At Midnight Parent Guide
This movie delivers a conventional romance with a light touch and real heart.
Parent Movie Review
It’s time for the next take in the superhero action movie, so Sophie (Monica Barbaro) stops by the trailer of her co-star and boyfriend of five years, Adam (Anders Holm). To her horror, she finds him passionately kissing another woman. “I’m in character so this doesn’t count, right?” he says.
Sophie quickly discovers that her outraged feelings are irrelevant. Their shared agent, Margot (Whitney Cummings), insists that Adam and Sophie are more famous together than they are apart, and they need to maintain the façade of their relationship for public relations purposes. Reluctantly, Sophie heads off to Mexico to film the final leg of the movie trilogy, still publicly linked with Adam. There she meets a handsome hotel manager with puppy dog eyes, a great sense of humor, and a talent for cooking - and things get complicated.
For Alejandro (Diego Boneta), any relationship with Sophie is risky. He has a has a history of one-night stands to stave off emotional connection and the potential for rejection. He’s also just learned of a potential employment problem: romantic relationships with hotel guests could get him fired. From the start, both Sophie and Alejandro have difficult decisions to make: their relationship or their careers, honesty or self-deception, dreams or defeatism…
At Midnight is a sweetly conventional romantic comedy. There’s nothing new here, but the movie delivers the traditional formula with a light touch and some real heart. Monica Barbaro is believably vulnerable, battling between her desire for personal authenticity and the structural misogyny of Hollywood. Diego Boneta convincingly struggles with his fears of intimacy and failure. Both main characters are sufficiently developed that audiences will care about what happens to them and even the side characters, sketchy as they are, provide some additional comic heft to the film.
The biggest disappointment here is the Restricted rating, thanks to four totally unnecessary sexual expletives. As a family movie critic, this makes me bang my head against the wall because aside from the f-words (mostly in Spanish), this is a pretty standard PG-13 movie. In fact, there’s less sex than I would expect in the genre, although there are several scenes of women wearing dresses or bikinis with very deep cleavage and considerable exposure. Drinking is also pretty light and there’s no drug use at all.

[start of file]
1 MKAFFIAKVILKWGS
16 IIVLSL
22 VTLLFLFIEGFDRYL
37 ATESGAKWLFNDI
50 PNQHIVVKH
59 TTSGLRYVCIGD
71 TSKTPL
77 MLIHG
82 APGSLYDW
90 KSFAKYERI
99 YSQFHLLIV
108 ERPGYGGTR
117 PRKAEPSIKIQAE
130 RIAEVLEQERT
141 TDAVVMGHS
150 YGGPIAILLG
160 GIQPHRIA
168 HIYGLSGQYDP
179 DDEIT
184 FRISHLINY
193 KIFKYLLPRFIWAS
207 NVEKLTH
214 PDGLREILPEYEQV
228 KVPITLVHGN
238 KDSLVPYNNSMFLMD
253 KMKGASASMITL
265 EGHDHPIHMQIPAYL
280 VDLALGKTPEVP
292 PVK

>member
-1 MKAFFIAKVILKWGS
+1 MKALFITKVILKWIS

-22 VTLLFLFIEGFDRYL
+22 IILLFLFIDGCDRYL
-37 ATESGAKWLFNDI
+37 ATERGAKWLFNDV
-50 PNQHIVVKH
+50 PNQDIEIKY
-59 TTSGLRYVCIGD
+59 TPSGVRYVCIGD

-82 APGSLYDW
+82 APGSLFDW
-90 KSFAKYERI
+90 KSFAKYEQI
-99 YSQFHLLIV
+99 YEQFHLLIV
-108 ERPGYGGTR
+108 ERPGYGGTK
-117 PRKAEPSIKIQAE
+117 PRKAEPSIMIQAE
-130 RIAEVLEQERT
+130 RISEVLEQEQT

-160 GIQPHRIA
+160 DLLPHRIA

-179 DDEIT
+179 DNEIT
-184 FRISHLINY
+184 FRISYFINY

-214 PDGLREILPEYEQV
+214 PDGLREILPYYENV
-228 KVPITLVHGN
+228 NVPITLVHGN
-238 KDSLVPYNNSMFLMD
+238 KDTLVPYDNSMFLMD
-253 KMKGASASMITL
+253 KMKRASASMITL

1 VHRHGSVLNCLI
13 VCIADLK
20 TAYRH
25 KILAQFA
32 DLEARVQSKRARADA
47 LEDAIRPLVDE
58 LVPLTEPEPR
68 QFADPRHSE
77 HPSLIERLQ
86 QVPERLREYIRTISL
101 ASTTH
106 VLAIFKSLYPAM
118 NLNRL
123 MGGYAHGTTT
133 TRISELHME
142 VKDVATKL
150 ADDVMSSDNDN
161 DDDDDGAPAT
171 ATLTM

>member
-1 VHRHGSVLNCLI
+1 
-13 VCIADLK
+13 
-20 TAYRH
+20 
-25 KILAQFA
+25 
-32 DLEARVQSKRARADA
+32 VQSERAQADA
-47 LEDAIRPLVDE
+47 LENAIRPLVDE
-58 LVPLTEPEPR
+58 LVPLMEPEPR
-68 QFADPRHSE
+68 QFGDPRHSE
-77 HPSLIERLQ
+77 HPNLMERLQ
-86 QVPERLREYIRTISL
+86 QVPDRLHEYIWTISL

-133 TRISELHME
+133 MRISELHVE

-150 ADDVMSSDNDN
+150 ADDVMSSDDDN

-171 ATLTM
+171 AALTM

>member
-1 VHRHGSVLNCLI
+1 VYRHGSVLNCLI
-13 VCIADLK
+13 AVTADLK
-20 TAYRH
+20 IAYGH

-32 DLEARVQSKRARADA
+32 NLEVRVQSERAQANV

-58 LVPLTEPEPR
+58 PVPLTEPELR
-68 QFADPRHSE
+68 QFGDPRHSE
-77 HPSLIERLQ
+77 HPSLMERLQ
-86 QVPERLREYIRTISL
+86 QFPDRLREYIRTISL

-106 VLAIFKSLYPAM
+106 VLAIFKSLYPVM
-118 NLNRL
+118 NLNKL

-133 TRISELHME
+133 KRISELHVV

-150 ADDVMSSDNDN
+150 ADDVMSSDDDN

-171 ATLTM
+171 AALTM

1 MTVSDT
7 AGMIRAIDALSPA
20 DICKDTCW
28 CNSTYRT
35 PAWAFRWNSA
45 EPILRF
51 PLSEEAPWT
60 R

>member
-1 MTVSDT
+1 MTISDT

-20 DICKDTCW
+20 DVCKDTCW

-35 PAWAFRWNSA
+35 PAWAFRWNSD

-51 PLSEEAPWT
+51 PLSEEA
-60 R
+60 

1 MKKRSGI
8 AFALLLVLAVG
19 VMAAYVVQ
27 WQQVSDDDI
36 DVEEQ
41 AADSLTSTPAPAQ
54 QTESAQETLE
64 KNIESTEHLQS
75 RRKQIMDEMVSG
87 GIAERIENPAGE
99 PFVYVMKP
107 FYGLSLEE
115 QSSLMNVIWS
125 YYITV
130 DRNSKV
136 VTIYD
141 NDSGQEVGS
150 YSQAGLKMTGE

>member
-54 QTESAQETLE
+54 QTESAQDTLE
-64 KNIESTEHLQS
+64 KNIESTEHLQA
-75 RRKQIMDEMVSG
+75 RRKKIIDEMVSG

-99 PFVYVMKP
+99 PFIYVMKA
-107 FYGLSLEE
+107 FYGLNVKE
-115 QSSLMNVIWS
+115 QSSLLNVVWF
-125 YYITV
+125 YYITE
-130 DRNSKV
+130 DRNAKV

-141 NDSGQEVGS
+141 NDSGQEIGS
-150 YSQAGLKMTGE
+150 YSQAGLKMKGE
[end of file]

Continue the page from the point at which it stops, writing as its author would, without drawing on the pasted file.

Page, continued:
On the plus side, At Midnight offers a female protagonist who learns to exert agency over her own life; who refuses to be manipulated or pigeonholed. The script also gives Alejandro room for growth, vulnerability, and emotional honesty. The relationship is satisfying and the chemistry is believable, making At Midnight a decent choice for adults or teens who want a low-stress, romantic movie night.Directed by Jonah Feingold. Starring Monica Barbaro, Diego Boneta, Anders Holm. Running time: 99 minutes. Theatrical release February 10, 2023. Updated February 10, 2023
Watch the trailer for At Midnight
Rating & Content Info
Why is At Midnight rated R? At Midnight is rated R by the MPAA for some language
Violence: A superhero movie scene implies that a character dies. A character in a film punches someone.
Sexual Content: A woman finds her boyfriend kissing another woman. A woman is seen in her underwear. A man and woman eat breakfast after a one night stand: no sexual activity is seen and they are fully dressed. A woman strips down for the shower: she’s seen shoulders up from behind. She’s later seen from the front with her hands over her chest. A man accidentally walks in on a naked woman but her body is not visible. Women wear clothes with deep cleavage: one nearly has a “wardrobe malfunction” with a bikini. A man and woman kiss as part of a movie scene. There is innuendo about male genitalia. There is some sultry tango dancing. A man and woman kiss on several occasions. A couple embrace passionately in a swimming pool. It’s suggested that some secondary characters are gay.
Profanity: There are four sexual expletives (three of which are in Spanish and shown in subtitles). The script also contains approximately 20 terms of deity, nine scatological curses, a handful of minor profanities, and a half dozen crude anatomical terms. A crude term for women is also used.
Alcohol / Drug Use: A person is described as hungover. Adults celebrate with champagne. Adults drink alcohol in social situations.
Page last updated February 10, 2023
At Midnight Parents' Guide
How does misogyny affect Sophie? Why do other women impose those values on her? How does Sophie change her perspective on the expectations that surround her? How does Sophie push back and reclaim the direction of her own life?
How does Alejandro come to acknowledge his fears? What is he afraid of and how does he overcome his fears?
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